Other Democrats cited Obama attacking Romney's previously stated positions, which they characterized as "flip-flops."
What About Swing Voters?
Asked what moment would stand out in the mind of swing voters in Massachusetts, some Democrats again cited the "horses and bayonets" line, while others pointed to Romney "so often agreeing" with Obama on foreign policy issues.
"Romney backing off from every criticism of the President's foreign policy," one Democrat respondent wrote. "And his closing, talking repeatedly about peace as if reciting something memorized. And not answering the President's comments about his campaign. He came out as if trying to get by and not make any waves."
One local Republican also said that "horses and bayonets line was memorable;" however, one local Democrat said that Bay State swing voters would remember "how calm and clear Romney was in his statements."
Other local Republicans cited Romney touting his ability to work with Democrats from his time as governor of Massachusetts, while others pointed to him repeatedly bringing the topic back to the question of the economy.
"Twenty-three million Americans out of work and food stamps at an all-time high—Obama has had four years to improve it and failed," one Republican respondent wrote.
Will the Debate Make a Difference?
Both sides believed that their candidate's performance would increase the number of votes their candidate would win in Massachusetts.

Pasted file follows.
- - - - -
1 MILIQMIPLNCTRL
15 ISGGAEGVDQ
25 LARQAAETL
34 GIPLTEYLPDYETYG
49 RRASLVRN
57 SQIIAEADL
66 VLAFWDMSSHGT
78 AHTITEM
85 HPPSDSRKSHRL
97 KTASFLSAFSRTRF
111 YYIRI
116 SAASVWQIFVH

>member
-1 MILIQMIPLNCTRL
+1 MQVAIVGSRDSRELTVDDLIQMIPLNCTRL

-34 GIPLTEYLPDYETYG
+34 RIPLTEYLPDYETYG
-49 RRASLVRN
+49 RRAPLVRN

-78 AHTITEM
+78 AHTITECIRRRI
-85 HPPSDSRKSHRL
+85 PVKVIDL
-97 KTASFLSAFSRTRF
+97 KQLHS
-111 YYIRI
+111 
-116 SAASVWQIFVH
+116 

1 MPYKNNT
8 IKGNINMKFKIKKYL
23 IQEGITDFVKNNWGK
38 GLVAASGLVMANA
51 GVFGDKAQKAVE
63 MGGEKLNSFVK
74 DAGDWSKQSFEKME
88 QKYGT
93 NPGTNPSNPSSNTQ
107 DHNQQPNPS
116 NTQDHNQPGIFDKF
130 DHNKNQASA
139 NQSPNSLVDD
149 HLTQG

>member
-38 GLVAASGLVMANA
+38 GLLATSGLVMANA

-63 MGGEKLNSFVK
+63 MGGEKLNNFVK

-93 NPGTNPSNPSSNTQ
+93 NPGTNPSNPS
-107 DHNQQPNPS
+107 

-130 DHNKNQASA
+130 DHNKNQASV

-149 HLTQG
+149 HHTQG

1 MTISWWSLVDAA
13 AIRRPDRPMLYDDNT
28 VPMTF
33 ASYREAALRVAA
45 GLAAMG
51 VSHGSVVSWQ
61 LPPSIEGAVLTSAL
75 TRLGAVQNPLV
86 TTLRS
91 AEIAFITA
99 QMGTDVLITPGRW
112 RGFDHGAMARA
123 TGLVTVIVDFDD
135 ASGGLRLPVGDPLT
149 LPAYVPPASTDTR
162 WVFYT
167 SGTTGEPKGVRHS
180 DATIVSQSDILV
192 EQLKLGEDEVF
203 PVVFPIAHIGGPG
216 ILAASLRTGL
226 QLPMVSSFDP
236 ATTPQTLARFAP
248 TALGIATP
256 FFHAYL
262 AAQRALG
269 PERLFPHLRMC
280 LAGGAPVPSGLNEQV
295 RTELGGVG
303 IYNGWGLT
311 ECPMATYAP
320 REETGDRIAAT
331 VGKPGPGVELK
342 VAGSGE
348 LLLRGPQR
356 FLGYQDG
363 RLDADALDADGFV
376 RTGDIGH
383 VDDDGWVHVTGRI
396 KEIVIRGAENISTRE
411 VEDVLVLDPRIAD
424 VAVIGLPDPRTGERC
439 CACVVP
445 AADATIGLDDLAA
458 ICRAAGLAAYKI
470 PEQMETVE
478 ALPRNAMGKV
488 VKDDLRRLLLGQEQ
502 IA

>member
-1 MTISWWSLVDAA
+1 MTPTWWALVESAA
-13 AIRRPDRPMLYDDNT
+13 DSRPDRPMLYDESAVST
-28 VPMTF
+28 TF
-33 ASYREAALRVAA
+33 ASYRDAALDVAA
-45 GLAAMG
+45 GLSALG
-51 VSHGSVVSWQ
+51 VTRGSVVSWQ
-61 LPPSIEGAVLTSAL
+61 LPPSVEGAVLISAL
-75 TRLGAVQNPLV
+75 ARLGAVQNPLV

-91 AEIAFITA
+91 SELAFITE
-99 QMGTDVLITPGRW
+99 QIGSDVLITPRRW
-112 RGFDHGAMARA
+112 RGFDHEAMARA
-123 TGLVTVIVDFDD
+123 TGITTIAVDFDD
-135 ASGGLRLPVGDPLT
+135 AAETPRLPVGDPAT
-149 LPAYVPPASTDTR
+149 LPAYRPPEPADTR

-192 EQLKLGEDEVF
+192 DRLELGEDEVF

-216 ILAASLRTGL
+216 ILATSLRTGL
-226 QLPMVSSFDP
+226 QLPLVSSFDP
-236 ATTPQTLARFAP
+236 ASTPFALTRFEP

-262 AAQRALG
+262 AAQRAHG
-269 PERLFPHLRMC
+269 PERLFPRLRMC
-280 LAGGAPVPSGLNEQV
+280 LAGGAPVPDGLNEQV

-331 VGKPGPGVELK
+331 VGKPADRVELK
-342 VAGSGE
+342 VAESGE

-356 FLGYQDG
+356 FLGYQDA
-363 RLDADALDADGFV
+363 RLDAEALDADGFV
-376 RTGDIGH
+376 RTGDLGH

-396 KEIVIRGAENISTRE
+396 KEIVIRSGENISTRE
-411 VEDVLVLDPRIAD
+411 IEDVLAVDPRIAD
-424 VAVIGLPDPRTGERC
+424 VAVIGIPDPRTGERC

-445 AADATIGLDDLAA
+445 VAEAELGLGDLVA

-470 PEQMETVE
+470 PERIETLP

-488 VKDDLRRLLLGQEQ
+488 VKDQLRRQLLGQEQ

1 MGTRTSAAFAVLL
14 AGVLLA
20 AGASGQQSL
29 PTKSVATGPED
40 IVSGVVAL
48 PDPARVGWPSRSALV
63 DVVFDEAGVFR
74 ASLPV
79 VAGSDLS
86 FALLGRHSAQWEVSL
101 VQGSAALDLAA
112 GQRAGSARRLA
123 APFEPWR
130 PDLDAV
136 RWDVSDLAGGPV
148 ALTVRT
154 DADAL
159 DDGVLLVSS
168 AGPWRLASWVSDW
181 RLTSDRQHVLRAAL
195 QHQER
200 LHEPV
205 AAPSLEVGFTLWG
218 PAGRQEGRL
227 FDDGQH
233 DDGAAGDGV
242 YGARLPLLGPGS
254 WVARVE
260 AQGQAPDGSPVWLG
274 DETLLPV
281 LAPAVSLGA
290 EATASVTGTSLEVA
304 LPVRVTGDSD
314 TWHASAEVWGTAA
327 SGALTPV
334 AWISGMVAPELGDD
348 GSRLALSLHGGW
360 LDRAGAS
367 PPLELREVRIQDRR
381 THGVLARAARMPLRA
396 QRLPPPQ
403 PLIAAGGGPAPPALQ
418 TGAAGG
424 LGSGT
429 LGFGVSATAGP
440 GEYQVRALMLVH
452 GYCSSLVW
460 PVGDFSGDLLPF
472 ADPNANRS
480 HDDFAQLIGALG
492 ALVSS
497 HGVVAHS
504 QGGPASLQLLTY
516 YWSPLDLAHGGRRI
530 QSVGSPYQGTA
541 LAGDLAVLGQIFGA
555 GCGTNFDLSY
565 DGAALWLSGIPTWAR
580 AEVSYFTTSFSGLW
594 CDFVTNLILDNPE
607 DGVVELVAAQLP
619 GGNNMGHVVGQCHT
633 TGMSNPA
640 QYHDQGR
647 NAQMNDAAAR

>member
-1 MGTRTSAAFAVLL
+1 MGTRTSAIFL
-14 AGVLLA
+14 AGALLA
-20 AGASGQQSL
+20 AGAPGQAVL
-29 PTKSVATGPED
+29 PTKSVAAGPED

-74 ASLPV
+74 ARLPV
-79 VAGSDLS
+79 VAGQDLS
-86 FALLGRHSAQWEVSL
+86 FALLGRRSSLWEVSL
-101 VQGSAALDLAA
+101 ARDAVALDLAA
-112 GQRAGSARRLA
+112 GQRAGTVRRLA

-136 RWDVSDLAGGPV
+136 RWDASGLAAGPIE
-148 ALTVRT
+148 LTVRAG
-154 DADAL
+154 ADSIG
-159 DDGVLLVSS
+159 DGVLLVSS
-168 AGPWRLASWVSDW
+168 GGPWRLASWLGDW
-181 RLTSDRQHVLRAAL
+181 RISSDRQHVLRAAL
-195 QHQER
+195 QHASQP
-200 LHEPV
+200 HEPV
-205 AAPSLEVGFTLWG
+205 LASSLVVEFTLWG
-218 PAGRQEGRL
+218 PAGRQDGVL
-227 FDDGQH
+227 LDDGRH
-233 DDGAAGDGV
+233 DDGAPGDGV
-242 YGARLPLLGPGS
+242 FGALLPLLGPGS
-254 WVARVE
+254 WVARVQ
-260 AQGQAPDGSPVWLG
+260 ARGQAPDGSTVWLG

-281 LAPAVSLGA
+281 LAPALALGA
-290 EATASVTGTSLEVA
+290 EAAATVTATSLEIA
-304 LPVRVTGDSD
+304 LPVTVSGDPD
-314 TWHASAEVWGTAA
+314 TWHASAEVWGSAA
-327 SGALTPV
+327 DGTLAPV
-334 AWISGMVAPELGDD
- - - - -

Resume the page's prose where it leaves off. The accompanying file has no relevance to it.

Eight local Republicans (38.1 percent) said they strongly agreed Romney's performance would increase his tally of Bay State votes, another eight somewhat agreed, four (19.1 percent) were neutral and one strongly disagreed.
Eleven local Democrats (50 percent) said they strongly agreed Obama's performance would boost his Massachusetts vote totals, eight (36.4 percent) somewhat agreed and three were neutral.
In final remarks, both sides returned to previous themes, with several Republicans citing Romney's "statesman" demeanor, which they contrasted with Obama's "defensive" and "disruptive, undisciplined" demeanor.
Several Democrats again cited Romney's "etch-a-sketch treatment of al previous statement," as one respondent put it, and that Romney "parroted" Obama "on most of his policies."
That said, one person on each side of the aisle said that both candidates performed well, while another looked forward to Nov. 7, the day after the election.
"Glad it's over," the respondent wrote. "Now let's get through the next two weeks!"
Who do you think won the debate? Tell us in the comments below.
Red and Blue Commonwealth Surveys
Our surveys are not a scientific, random sample of any larger population, but rather an effort to listen to a group of influential local Republican activists, party leaders, candidates and elected officials in Massachusetts. All of these individuals have agreed to participate in Massachusetts' Patch's surveys, although not all responded to this story's questions.
Patch will be conducting Red Commonwealth and Blue Commonwealth surveys throughout the 2012 election season in hopes of determining the true sentiment of conservatives and liberals on the ground in Massachusetts. If you are an activist, party leader or elected official and would like to take part in periodic surveys that last just a few minutes, please contact Associate Regional Editor Daniel DeMaina at email@example.com.